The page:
An elite unit of the London police department tasked with using excessive force to take down criminal enterprises, the Flying Squad (also known as "The Sweeney") is led by Detective Inspector Jack Regan (Ray Winstone), who oversees a group of cops including Carter (Ben Drew) and Nancy (Hayley Atwell), a married member of the unit Regan has fallen in love with. With Chief Haskins (Damien Lewis) attempting to keep control of the squad, Regan carries on like a bulldozer, tearing up the city to catch crooks. When a jewelry heist takes an unexpected turn with a seemingly random execution of a witness, Regan surmises enemy Allen (Paul Anderson) is up to his old tricks. However, as the case deepens, new adversaries are revealed, while the Flying Squad finds itself targeted by an internal affairs presence, Detective Chief Inspector Lewis (Steven Mackintosh), who also happens to be Nancy's estranged husband, making the situation troubling all around for Regan and his abrasive ways.
Keeping "The Sweeney" fresh is direction by Nick Love, helmer of British films such as "The Firm" and "Outlaw." Perhaps aware that the screenplay (co-written by John Hodge of "Trainspotting" fame) is on the soggy side, Love marches forward with creatively staged action sequences, following Regan as he attempts to knock down baddies without creating a public scene, though that's a tall order at times. While we're faced with the same situations of warehouse gunplay and car chases, the production jazzes up the proceedings with interesting locations. For example, instead of racing automobiles through London traffic, Regan pursues Allen down a claustrophobic rural road, making advancement impossible as the asphalt winds precariously through overgrown greenery. There's also a mid-movie showdown in Trafalgar Square, with Love taking advantage of the wide open space to conjure up a foot pursuit and a rabid exchange of bullets. It's the little ideas that end up providing thrills for "The Sweeney," with the feature making an effort to shake up the routine of violence by finding interesting places to explode.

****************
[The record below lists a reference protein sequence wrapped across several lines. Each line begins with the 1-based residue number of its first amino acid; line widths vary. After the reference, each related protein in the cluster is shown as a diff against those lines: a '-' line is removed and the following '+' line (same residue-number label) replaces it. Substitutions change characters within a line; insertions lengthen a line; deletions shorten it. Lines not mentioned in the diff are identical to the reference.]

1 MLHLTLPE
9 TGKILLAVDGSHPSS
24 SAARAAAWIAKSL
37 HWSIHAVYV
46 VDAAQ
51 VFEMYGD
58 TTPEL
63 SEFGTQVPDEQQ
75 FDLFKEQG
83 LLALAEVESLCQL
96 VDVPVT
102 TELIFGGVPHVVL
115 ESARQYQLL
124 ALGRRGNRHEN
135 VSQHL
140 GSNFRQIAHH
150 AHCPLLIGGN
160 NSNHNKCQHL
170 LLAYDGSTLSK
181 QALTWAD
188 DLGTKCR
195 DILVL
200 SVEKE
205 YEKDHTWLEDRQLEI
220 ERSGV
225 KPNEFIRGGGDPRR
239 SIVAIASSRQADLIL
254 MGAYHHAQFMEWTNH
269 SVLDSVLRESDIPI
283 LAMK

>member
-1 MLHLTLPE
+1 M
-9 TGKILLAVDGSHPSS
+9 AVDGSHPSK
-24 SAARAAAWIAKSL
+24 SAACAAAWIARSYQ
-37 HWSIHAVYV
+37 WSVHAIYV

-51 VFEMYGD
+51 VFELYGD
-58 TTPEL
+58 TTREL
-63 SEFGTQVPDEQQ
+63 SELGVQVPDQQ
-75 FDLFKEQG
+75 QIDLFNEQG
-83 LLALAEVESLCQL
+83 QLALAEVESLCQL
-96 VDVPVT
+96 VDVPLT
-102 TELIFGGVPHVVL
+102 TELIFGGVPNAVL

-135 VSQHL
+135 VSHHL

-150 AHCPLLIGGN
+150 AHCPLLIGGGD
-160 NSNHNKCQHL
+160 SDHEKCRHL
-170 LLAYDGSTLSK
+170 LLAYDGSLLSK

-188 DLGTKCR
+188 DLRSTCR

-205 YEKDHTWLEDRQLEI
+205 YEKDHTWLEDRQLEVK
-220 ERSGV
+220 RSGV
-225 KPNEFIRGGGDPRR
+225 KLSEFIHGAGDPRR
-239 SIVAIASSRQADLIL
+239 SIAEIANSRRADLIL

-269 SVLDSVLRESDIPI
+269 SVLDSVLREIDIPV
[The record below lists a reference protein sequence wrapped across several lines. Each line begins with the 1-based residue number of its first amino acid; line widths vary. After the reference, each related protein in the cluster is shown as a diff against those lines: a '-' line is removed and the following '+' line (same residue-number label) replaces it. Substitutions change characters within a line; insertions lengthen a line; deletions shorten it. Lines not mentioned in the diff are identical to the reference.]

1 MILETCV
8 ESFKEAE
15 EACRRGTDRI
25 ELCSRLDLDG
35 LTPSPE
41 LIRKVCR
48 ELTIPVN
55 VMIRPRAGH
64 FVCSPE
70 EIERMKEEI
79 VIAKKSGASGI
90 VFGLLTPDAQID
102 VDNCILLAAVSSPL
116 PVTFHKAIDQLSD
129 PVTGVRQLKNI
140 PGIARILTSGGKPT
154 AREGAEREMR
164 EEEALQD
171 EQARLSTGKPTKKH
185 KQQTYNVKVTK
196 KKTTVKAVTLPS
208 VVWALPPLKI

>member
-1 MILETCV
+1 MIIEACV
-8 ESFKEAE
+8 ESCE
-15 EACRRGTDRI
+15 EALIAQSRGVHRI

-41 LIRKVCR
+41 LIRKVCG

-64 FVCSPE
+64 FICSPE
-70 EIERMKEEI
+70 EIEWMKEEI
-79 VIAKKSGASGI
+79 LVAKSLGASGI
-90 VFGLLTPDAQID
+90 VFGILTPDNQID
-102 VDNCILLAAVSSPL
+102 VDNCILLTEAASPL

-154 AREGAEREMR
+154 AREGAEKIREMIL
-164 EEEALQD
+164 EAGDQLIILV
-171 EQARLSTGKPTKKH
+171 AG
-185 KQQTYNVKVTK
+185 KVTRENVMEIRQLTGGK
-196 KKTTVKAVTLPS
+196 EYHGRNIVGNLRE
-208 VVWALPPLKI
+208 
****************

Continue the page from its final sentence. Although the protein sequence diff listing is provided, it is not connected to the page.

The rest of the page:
The story doesn't carry the same invention, burning through rough cop formula without hesitation, making Regan a tough cookie with a soft heart for Nancy, trying to win over his co-worker while the jewelry heist case takes its toll on the Flying Squad, finding their collective investigation unable to pin Allen to the crime. We have the harried and strangely powerless man in charge (Lewis must've accepted this nothing role before his buzzy turn in Showtime's "Homeland"), the partner with a pregnant wife (hip-hop star Drew is not much of an actor), and the stuffy internal affairs stooge acting as a spoiler in multiple parts of Regan's life. It's not an original tale of supercop might, wheezing as it carries into easily telegraphed areas of conflict and tragedy. So obvious in fact, it's shocking that Love doesn't make the effort to disturb the predictability of it all, taking as much care with the drama as he does with the action.
This review is of the standard DVD, not the Blu-ray and while it does look good, after watching so many Blu-ray's there's really no comparison. The same can be said of the audio. As for features, there are a few: audio commentary with the director, behind-the-scenes look at shooting on location, interview with Ray Winstone on his character and shooting certain scenes, the Top Gear special on arranging the chase scene and finally a story board break down of the climactic chase scene.
"The Sweeney" is not an especially enthralling journey for the Flying Squad, and the third act of "The Sweeney" takes a few narrative leaps to hurry to an ending, suggesting some ruthless editing was involved to whip the movie into shape. Best appreciated as noisy escapism, with Winstone out in front like a rampaging grizzly bear, "The Sweeney" is a serviceable feature good for a few cheap thrills. Just don't expect to be moved by dramatics viewed in hundreds of similar police pictures.